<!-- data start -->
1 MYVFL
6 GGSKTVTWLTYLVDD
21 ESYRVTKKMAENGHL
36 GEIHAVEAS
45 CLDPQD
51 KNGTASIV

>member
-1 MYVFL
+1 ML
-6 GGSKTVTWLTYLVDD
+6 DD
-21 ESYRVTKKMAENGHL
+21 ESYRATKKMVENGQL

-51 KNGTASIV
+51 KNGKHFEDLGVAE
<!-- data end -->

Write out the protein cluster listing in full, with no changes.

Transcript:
1 MYVFL
6 GGSKTVTWLTYLVDD
21 ESYRVTKKMAENGHL
36 GEIHAVEAS
45 CLDPQD
51 KNGTASIV

>member
-1 MYVFL
+1 ML
-6 GGSKTVTWLTYLVDD
+6 DD
-21 ESYRVTKKMAENGHL
+21 ESYRATKKMVENGQL

-51 KNGTASIV
+51 KNGKHFEDLGVAE